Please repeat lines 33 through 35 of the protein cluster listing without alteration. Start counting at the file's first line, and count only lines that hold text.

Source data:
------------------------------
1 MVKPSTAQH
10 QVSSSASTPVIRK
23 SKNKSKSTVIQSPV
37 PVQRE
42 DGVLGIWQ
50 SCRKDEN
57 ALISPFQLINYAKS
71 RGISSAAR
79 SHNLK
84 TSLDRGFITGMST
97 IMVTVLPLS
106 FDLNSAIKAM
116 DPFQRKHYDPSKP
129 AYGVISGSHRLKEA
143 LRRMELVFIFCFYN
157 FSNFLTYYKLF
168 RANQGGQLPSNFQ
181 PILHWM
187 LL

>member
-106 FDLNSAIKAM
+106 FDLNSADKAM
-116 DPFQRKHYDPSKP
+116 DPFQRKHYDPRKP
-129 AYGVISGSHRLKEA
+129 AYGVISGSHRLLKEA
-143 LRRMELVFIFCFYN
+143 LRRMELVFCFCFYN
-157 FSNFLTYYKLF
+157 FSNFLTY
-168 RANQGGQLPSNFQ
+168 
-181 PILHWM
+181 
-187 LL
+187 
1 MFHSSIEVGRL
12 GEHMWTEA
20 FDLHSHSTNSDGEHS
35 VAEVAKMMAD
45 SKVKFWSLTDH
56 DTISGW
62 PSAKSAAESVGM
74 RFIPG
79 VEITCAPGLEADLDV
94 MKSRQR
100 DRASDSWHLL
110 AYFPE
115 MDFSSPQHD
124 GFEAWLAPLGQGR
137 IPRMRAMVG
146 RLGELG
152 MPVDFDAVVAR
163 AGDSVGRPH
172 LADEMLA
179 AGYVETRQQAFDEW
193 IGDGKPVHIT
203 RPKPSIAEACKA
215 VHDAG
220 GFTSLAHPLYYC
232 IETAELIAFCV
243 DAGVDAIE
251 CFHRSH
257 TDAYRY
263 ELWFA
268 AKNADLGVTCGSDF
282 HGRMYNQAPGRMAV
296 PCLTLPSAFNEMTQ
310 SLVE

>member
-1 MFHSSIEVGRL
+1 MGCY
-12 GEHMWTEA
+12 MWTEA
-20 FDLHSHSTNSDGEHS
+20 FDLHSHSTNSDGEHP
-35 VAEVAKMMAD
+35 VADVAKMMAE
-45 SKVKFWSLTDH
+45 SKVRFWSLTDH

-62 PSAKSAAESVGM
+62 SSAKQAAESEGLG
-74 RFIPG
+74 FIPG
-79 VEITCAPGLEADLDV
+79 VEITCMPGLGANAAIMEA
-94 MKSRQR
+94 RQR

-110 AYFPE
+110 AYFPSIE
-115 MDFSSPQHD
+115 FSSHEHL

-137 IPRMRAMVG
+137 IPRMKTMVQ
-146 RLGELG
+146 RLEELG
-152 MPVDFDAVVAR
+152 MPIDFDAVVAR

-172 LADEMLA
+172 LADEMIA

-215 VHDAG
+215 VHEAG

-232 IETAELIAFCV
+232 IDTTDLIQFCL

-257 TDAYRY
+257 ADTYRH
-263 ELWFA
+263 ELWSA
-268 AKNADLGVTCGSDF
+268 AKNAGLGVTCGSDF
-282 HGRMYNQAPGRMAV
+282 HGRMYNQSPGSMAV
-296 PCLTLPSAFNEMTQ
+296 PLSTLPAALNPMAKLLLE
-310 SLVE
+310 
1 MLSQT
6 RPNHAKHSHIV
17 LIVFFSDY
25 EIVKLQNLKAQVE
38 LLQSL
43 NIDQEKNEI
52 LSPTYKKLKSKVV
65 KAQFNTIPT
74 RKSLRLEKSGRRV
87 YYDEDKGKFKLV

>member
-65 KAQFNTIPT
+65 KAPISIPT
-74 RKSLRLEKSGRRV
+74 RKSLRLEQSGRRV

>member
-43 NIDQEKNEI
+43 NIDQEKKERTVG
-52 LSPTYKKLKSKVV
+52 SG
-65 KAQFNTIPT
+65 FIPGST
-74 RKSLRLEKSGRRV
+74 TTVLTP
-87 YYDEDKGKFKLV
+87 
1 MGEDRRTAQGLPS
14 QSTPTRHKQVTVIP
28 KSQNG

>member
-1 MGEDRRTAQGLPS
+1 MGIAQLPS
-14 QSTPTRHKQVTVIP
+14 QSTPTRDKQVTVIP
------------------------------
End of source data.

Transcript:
-181 PILHWM
+181 
-187 LL